our petition comports with those warlike preparations which cover our
waters and darken our land.
Are fleets and armies necessary to a work of love and reconciliation?
Have we shown ourselves so unwilling to be reconciled that force must be
called in to win back our love? Let us not deceive ourselves, sir. These are the
implements of war and subjugation - the last arguments to which kings
resort. I ask gentlemen, sir, what means this martial array, if its purpose be
not to force us to submission? Can gentlemen assign any other possible motive
Has Great Britain any enemy in this quarter of the world, to call for all
this accumulation of navies and armies? No sir, she has none. They are
meant for us; they can almost be meant for no other. They are sent over to bind
and rivet upon us those chains, which the British ministry have been so
long forging. And what have we to oppose them? Shall we try argument?
Sir, we have been trying that for the last ten years. Have we anything new to
offer upon the subject? Nothing. We have held the subject up in every
light of which it was capable; but it has been all in vain. Shall we resort to
entreaty and humble supplication? What terms shall we find that we have
not already exhausted? Let us not, I beseech you, sir, deceive ourselves
longer. Sir, we have done every thing that could be done, to avert the storm
which is now coming on.
We have petitioned - we have remonstrated - we have supplicated - we have
prostrated ourselves before the throne, and have implored its interposition
to arrest the tyrannical hands of the ministry and parliament. Our
petitions have been slighted; our remonstrances have produced additional violence
and insult; our supplications have been disregarded; and we have been
spurned, with contempt, from the foot of the throne. In vain, after these things,
we may indulge the fond hope of peace and reconciliation. There is no longer
any room for hope. If we wish to be free - if we mean to preserve inviolate
those inestimable privileges for which we have been so long contending - if we
mean not basely to abandon the noble struggle in which we have been so
long engaged, and which we have pledged ourselves never to abandon, until the
glorious object of our contest shall be obtained - we must fight! - I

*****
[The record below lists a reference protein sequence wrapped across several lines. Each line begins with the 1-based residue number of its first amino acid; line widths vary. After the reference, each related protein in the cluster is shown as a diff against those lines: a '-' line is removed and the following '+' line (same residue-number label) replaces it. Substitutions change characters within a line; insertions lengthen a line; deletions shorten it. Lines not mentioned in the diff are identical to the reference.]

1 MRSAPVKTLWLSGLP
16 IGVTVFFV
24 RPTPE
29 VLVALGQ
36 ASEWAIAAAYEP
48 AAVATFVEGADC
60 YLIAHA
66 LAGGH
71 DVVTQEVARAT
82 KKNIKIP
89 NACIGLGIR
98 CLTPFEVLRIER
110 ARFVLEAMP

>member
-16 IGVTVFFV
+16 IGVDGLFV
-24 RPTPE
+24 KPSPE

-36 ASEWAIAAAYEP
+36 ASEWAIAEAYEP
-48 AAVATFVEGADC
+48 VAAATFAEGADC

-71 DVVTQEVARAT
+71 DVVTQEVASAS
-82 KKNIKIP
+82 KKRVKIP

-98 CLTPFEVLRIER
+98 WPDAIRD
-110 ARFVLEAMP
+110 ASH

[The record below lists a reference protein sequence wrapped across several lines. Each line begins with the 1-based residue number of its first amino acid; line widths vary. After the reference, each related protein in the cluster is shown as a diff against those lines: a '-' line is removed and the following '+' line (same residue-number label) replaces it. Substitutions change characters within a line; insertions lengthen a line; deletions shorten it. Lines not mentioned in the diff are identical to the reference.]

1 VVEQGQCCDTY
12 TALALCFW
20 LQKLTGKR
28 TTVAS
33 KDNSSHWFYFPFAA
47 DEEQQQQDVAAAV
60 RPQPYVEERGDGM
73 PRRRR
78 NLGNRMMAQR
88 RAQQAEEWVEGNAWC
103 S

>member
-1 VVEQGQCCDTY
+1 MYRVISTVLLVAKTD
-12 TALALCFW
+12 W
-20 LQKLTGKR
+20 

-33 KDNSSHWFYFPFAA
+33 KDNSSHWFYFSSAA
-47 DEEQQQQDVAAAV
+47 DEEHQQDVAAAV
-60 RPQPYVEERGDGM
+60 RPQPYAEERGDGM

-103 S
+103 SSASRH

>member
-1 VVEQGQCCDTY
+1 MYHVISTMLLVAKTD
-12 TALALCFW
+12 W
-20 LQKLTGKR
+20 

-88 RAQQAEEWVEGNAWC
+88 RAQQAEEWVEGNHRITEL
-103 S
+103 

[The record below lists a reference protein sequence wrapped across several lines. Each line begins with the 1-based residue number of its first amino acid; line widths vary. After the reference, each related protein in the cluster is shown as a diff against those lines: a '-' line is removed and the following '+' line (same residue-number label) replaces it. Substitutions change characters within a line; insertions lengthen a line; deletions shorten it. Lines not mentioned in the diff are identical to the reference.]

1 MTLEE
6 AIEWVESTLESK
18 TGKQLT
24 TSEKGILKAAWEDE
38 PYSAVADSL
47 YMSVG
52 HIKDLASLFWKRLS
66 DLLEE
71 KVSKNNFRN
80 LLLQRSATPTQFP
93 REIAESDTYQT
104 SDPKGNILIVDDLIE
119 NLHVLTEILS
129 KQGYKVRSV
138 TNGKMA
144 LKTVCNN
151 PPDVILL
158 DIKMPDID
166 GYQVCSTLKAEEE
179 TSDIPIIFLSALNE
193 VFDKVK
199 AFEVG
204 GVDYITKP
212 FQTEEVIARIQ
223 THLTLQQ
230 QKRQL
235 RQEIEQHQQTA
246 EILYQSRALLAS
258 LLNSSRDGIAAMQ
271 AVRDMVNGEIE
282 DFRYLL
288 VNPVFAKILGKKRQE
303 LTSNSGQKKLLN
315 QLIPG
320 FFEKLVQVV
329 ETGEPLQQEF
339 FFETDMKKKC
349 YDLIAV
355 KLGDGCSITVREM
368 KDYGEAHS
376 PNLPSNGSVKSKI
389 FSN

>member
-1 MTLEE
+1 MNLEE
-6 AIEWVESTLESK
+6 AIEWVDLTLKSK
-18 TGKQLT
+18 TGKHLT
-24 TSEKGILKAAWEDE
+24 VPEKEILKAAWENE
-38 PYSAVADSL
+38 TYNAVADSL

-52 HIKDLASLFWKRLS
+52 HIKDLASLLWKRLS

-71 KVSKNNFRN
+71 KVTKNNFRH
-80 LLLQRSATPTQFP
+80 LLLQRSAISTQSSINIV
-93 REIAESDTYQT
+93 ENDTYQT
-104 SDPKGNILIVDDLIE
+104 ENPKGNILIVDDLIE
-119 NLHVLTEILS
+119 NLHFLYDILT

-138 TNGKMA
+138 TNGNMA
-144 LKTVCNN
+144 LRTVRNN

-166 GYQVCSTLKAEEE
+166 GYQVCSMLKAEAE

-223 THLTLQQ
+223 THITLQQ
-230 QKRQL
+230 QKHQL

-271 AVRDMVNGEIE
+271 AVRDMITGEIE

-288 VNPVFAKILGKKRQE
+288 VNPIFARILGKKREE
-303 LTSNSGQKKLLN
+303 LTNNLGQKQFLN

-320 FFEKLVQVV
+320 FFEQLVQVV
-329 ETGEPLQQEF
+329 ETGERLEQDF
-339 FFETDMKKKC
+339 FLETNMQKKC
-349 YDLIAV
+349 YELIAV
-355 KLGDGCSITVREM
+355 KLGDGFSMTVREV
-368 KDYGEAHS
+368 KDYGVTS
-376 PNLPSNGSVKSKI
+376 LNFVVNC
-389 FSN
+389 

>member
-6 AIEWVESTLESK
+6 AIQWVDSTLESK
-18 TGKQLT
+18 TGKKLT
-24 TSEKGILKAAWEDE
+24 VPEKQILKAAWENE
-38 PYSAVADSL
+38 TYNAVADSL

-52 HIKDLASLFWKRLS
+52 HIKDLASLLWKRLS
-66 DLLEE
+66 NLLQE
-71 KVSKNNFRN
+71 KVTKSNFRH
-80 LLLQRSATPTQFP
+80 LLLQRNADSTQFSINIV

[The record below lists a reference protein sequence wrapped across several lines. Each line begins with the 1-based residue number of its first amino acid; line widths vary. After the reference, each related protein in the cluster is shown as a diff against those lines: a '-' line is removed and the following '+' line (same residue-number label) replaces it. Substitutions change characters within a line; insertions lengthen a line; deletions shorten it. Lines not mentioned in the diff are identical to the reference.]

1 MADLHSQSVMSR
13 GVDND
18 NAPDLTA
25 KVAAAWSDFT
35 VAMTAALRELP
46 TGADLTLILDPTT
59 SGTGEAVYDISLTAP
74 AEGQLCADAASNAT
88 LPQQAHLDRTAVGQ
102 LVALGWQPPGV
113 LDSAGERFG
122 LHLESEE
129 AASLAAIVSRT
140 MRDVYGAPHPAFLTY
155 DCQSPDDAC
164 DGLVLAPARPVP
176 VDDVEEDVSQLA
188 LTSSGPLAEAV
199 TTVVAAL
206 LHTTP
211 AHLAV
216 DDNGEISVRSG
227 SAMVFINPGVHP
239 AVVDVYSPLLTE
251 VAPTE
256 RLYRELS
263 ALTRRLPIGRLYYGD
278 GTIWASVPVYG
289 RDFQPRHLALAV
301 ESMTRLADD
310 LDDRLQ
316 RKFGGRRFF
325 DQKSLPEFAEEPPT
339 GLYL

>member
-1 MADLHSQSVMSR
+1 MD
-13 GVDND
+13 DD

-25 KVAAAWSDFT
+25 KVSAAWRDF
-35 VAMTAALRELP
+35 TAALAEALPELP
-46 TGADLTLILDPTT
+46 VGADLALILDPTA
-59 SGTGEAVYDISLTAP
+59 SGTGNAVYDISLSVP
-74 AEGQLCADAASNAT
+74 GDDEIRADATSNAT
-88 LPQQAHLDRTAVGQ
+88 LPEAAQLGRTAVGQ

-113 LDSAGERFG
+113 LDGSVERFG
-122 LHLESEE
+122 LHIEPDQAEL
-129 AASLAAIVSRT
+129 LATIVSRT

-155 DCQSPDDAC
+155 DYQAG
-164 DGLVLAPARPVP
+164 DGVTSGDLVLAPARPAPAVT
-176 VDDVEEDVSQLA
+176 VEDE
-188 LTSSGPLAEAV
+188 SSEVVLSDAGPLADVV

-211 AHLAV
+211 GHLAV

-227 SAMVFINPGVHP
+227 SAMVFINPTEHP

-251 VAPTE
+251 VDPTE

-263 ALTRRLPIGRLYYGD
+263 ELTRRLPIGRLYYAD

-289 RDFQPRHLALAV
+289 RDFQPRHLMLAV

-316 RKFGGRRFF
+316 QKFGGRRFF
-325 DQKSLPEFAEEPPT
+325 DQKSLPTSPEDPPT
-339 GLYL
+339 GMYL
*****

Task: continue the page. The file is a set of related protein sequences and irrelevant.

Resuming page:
repeat, sir, we must fight! An appeal to arms and to the God of Hosts is all that
is left us!
They tell us, sir, that we are weak - unable to cope with so formidable
an adversary. But when shall we be stronger? Will it be next week or the
next year? Will it be when we are totally disarmed, and when a British guard
shall be stationed in every house? Shall we gather strength by irresolution and
inaction? Shall we acquire the means of effectual resistance by lying
supinely on our backs, and hugging the delusive phantom of hope, until our enemies
shall have bound us hand and foot? Sir, we are not weak, if we make a
proper use of those means the God of Nature hath placed in our power. Three
millions of people armed in the holy cause of liberty, and in such a country as
that which we possess, are invincible by any force which our enemy can send
Besides, sir, we shall not fight our battles alone. There is a just God
who presides over the destinies of nations; and who will raise up friends to
fight our battles for us. The battle, sir, is not to the strong alone; it is to
the vigilant, the active, the brave. Besides, sir, we have no election. If we
are base enough to desire it, it is now too late to retire from the contest.
There is no retreat, but in submission and slavery! Our chains are forged.
Their clanking may heard on the plains of Boston! The war is inevitable - and
let it come! I repeat, sir, let it come!
It is in vain, sir to extenuate the matter. Gentlemen may cry, peace,
peace - but there is no peace. The war is actually begun! The next gale that
sweeps from the north will bring to our ears the clash of resounding arms! Our
brethren are already in the field! Why stand we here idle? What is it the
gentlemen wish? What would they have? Is life so dear, or peace so sweet, as to be
purchased at the price of chains and slavery? Forbid it, Almighty God - I know not
what course others may take; but as for me, give me liberty or give me death!
are the observations of John Roane who was present and heard the speech: